Nothing is Ever Thrown Away: The Dana Gioia Poetry Project
By: Jonathan Chiang
By: Jonathan Chiang
“Infinity is Open to Your Sight”: A Brief Biography of Dana Gioia “Dana Gioia is a prominent advocate for the restoration of meter, rhyme, and traditional formal structures to American poetry” (Muratori). He is considered to be one of the best known poets affiliated with the New Formalism movement. This movement emphasized traditional poetic techniques as well as narrative and non-autobiographical subject matter. Gioia is an essayist, critic, translator, cultural commentator, and a librettist. It was his poetry and prose that he first began to gain national attention and fame in the early 1980s, frequently appearing in journals and magazines like The Hudson Review, Poetry, and The New Yorker. Gioia also wrote a number of essays and book reviews around the same time. He has received numerous awards including 10 honorary doctorates, the 2002 American Book Award, and the 2010 Laetare Medal from Notre Dame.
Dana Gioia was born on December 24, 1950 in Hawthorne, California, the son of Michael Gioia and Dorothy Ortez. His other brother, Ted Gioia, is a jazz musician. He grew up in Hawthorne speaking Italian in a Mexican neighborhood. He attended Junipero Serra High School in Gardena, California. Because of his multicultural background, he picked up languages easily. He spent his college years in Vienna, Austria, where he became fluent in German. (Dana Gioia, Newsmakers). After Dana obtained his B.A., M.A., and M.B.A., he joined the General Foods Corporation from 1977-1972 where he rose to the rank of vice president. “He was on the team that invented Jell-O jigglers. He is also credited with reversing a long-running sales decline for Jello” (Dana Gioia, Wikipedia). He resigned in 1992 to become a full time writer. After General Food, Gioia served as vice president of the Poetry Society of America from 1992-1997. He has published four full length collections of poetry, as well as eight chapbooks (Dana Gioia Newsmakers). From 2003-2009, he was chairman of the NEA (National Endowment for the Arts). During this time, he created many programs to encourage kids to read more poems and literature. He married Mary Elizabeth Hiecke on February 23, 1980 and they had three sons, Michael Jasper Gioia (who died in infancy); Michael Frederick “Mike” Gioia; and Theodore Jasper “Ted” Gioia (Dana Gioia, Wikipedia) Chiang 2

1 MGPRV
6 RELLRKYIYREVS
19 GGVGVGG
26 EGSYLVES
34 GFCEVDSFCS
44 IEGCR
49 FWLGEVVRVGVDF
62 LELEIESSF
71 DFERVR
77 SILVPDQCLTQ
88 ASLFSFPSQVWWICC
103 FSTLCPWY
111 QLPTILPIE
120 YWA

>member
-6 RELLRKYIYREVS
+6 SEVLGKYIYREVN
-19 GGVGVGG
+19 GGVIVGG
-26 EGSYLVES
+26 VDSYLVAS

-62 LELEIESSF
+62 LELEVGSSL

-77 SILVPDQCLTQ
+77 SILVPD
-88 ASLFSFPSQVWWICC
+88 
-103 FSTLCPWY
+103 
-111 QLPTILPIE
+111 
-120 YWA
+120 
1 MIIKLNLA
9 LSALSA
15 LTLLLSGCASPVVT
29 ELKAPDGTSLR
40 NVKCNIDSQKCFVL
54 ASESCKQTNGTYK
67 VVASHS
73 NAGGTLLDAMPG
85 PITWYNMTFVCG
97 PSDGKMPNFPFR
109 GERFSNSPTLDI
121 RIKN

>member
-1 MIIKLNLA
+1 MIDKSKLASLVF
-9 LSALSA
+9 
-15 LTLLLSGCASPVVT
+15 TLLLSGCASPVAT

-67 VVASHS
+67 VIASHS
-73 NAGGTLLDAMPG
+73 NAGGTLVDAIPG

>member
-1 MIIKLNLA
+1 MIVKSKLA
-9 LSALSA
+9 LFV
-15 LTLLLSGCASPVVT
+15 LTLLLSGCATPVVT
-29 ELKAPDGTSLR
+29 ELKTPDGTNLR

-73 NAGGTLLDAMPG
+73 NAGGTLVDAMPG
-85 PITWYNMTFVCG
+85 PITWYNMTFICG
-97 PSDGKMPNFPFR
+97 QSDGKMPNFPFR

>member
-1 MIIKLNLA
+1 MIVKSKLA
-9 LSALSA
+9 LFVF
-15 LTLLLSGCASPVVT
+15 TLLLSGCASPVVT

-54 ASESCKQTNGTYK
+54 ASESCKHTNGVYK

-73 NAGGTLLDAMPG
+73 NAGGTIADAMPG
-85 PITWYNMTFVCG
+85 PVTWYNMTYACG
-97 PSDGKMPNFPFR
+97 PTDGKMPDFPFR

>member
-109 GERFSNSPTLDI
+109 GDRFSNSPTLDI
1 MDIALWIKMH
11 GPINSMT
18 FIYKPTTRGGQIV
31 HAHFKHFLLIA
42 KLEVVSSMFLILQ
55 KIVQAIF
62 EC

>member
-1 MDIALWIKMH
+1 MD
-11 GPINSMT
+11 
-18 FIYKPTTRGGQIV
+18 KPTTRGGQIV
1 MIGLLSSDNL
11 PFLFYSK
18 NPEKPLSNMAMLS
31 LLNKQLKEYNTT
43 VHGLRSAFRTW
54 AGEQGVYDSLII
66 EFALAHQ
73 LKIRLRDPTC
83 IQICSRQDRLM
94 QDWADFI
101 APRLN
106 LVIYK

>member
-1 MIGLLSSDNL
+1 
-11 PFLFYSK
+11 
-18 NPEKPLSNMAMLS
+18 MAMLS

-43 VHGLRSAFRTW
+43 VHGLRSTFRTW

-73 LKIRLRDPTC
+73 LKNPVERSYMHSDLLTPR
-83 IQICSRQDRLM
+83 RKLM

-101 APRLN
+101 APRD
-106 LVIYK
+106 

Gioia shook up and profoundly changed the NEA after he became the chairman. He found an agency that for over fifteen years, “ was demoralized, defensive, unconfident and was suffering from the institutional version of battered child syndrome” (Dana Gioia, Wikipedia). He was compelled to do something and so he created new programs such as Shakespeare in American Communities and the NEA Jazz Masters. Another program he started was Poetry Out Loud. It was a contest in which kids read their poems or works of literature out loud and the most impressive contestant would receive the Poetry Out Loud National Championship and $50,000 in awards. Poetry Out Loud was designed to encourage more kids to take an interest in poetry and literature. In an interview with Poetry Daily, Dana said that the number of kids that participated was overwhelming, especially considering that the program didn’t have sufficient funding to reach every school in most states. It showed that people liked poetry when it was engagingly presented. In another part of the interview, he said When the program started, I told the organizers that it wouldn’t be necessarily be the “A” students in English who won the competitions. It would be students who had gifts that the analysis-heavy literature curriculum did not recognize-the intuitive thinkers and physical kids, such as athletes, dancers, musicians, and theater kids. It might also invite the class clowns to participate. Poetry Out Loud provides an entry and literature through...
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